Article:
CALGARY – The Calgary Flames added to their professional sports empire in Southern Alberta with the purchase of the National Lacrosse League’s Roughnecks.
The Flames also own the Western Hockey League’s Calgary Hitmen and have a minority ownership stake in the CFL’s Calgary Stampeders.
Flames president Ken King said Tuesday there will soon be a re-branding of the NHL team and its various business interests with something akin to Maple Leaf Sports and Entertainment Ltd. in Toronto.
“You’ll see at some point in the not-very-distant-future that it will likely be Calgary Sports and Entertainment or some version of that,” King said following Tuesday’s news conference at Scotiabank Saddledome.
The Roughnecks join two other NLL franchises with NHL ownership. The Colorado Avalanche and Mammoth are owned by Stan Kroenke. Terry Pegula purchased the NHL’s Sabres, and NLL’s Bandits along with it, in February.
The Flames bought the Roughnecks from Brad Banister, who has operated the team for a decade in Calgary. While the purchase price wasn’t revealed, the NLL’s expansion fee of US$3 million is an indicator of a franchise’s price tag.
The Roughnecks won NLL titles in 2004 and 2009 and have averaged about 10,000 spectators per game at the Saddledome.
Banister put the team up for sale on the eve of the 2011 season. He issued a plea for financial help in February and told the players their paycheques would be late.
Despite the distraction, the Roughnecks went 11-5 in the 10-team league and made it to the division final before losing to Washington.
Banister said Tuesday “the foot got too big for the shoe,” but he’s happy the Roughnecks will remain in Calgary under the control of an organization with the know-how to run a pro sports team.
“This is the best option for the Calgary Roughnecks for sure,” Banister said. “It belongs in this building. The people who just bought the team have expertise and hopefully can take it to the next level.”
While Roughnecks captain Andrew McBride and veteran Kaleb Toth both lauded Banister for bringing the NLL to Calgary, they agreed it was a relief to have financial stability.
“We’re going to be getting our cheques on time,” Toth said. “That’s the best thing for our league, is to be financially set with people who own the buildings, own the teams.
“When you’re a silent guy that has to pay rent, you don’t get all the revenues. It’s pretty tough to maintain and that’s been the biggest problem with the Roughnecks. Now with the Flames, getting all the revenues, getting all the concessions, there’s no doubt in my mind they’re going to make money.”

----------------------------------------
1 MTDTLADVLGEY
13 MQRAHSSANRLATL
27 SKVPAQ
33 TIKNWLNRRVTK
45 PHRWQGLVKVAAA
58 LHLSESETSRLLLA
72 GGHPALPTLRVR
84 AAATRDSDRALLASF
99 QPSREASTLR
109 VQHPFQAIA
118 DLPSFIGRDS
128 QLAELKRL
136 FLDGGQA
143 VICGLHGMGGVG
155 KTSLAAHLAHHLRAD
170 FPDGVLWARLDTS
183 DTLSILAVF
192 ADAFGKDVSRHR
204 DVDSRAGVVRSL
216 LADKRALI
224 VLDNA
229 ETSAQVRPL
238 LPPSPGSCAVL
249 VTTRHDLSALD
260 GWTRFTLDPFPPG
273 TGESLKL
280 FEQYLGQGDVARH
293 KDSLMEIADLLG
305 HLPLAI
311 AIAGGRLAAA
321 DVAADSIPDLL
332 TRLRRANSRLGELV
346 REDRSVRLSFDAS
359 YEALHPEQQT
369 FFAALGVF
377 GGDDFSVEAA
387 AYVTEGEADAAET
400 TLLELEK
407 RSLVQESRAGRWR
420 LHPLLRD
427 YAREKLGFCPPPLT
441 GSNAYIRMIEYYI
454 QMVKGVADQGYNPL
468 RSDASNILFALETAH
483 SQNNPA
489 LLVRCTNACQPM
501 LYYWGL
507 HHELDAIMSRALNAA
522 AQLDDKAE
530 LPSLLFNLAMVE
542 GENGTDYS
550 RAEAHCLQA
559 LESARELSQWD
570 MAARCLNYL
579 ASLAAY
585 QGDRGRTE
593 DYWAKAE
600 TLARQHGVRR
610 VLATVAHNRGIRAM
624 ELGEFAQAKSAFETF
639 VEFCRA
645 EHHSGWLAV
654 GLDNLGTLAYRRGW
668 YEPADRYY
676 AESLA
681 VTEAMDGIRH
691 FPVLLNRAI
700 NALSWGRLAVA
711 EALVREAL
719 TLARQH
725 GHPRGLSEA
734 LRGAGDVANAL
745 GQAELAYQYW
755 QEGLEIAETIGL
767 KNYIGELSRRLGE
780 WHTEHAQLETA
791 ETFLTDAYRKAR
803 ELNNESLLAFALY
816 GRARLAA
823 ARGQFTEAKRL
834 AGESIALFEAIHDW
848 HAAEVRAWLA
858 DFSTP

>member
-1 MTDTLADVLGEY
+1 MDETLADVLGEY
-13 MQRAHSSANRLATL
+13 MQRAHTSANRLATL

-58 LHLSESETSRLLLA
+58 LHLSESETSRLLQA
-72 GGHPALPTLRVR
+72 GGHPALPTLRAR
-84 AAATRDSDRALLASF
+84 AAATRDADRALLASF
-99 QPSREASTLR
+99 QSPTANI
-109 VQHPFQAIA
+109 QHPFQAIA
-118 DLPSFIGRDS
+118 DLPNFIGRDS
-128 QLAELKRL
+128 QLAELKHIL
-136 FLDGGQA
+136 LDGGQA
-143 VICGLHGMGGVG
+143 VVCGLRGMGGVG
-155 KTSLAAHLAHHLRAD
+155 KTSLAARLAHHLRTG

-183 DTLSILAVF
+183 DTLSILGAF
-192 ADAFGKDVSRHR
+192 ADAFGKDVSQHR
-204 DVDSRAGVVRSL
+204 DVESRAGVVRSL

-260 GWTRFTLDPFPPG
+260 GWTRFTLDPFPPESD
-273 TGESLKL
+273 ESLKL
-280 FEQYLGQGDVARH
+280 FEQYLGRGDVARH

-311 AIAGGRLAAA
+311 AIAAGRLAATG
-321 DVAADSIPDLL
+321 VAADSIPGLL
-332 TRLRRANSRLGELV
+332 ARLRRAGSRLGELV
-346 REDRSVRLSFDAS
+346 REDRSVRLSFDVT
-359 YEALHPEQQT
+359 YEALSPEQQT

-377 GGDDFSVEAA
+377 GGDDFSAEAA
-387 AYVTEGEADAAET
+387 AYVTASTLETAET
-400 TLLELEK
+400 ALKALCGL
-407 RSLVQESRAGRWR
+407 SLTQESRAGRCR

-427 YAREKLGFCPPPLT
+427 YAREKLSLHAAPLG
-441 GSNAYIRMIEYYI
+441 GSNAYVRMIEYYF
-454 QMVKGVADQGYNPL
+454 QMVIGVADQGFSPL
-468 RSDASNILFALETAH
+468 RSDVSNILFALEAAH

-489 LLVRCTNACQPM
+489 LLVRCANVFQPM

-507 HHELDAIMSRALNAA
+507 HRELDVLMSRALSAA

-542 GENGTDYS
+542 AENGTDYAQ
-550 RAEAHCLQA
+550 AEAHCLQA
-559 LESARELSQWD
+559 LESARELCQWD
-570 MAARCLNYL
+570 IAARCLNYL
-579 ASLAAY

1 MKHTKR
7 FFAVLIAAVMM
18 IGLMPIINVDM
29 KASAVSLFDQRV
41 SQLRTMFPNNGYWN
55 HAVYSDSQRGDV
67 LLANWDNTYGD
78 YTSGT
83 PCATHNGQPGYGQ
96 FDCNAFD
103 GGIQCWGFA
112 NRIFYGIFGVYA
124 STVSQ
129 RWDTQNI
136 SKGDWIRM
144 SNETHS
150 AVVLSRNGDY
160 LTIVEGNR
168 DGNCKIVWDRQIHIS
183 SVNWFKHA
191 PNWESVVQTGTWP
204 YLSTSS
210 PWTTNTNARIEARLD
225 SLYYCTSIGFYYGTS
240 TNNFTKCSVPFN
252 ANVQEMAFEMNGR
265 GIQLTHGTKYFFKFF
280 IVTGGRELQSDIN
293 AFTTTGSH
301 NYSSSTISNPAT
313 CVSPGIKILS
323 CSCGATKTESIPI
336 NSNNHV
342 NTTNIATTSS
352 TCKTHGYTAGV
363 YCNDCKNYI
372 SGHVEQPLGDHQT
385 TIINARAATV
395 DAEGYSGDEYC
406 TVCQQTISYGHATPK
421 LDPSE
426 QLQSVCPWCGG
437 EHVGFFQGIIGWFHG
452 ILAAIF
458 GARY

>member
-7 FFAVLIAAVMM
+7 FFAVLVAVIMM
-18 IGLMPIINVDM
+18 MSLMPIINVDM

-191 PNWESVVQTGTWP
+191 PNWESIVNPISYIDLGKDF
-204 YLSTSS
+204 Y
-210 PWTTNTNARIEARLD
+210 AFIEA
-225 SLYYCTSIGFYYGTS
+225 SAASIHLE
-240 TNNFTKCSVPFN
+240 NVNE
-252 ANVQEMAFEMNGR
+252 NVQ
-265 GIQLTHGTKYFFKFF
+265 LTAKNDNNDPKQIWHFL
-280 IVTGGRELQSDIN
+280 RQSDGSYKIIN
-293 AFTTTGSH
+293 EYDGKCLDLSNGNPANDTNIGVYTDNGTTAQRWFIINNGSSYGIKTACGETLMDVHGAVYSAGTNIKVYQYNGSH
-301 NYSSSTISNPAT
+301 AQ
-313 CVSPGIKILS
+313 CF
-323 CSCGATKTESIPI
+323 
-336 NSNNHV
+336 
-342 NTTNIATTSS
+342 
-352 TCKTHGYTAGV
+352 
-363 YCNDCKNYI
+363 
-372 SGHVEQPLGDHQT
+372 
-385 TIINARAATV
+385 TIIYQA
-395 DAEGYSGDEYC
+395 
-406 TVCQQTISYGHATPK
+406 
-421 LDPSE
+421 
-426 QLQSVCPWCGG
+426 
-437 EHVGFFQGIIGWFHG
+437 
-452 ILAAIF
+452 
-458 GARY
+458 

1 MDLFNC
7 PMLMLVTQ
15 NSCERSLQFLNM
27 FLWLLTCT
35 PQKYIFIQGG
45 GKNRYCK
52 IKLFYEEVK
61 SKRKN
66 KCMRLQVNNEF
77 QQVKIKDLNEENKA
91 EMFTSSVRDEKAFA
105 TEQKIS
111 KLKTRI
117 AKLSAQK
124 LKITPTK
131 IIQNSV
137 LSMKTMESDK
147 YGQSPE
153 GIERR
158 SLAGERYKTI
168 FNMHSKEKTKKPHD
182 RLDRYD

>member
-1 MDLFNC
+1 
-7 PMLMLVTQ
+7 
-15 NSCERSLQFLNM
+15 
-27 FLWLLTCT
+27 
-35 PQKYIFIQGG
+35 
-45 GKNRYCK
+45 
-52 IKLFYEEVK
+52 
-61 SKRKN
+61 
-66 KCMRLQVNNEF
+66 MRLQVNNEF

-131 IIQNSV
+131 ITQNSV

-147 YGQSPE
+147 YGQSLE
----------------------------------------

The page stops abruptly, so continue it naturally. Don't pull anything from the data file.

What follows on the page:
Toth hopes the Flames’ marketing power can increase attendance to 16,000 or 17,000 per game. King believes that’s possible.
“I think it could be a capacity crowd for the sport,” King said.
McBride says more hands on deck to handle off-floor matters will allow him to save his energy for the game.
“Myself, I don’t have to be on the phone for seven extra hours a day and getting 100 text messages,” the captain said. “As captain, you have to deal with a lot of things. So I was talking to Brad, talking to the coaches and talking to the players.
“Maybe it kind of took away from my play the last couple of years, but now to just be able to focus on the play, I think it’s going to help me out.”
Buying a lacrosse team is a minor transaction for an NHL club when comparing the scale of their economies. The average annual salary of an NLL player is US$20,000 compared to the NHL average of US$2.4 million.
Banister says the Roughnecks’ annual operating costs ranged between US$1.9 million and $2.1 million. By comparison, Flames forward Curtis Glencross recently re-signed for $2.55 million per year.
Many of the lacrosse players have day jobs. Toth, for example, recently left his job as a sales rep for Red Bull to take a job as a letter carrier with Canada Post. He can’t work right now because of Canada Post’s labour dispute with its union.
“Lacrosse season can’t come quick enough,” Toth said.
King says a lacrosse team is a good fit for the Flames in giving them more inventory to sell to consumers.
“It’s an intelligent part of the package,” he said. “We do think we have some expertise in managing sports in ticketing and marketing and advertising. We’re logical owners of this team.
“Business operations will be the least problematic. We need to make sure it’s a great team and Brad did the best job of that that anybody could do. He won championships. That’s the legacy he leaves that we need to live up to.”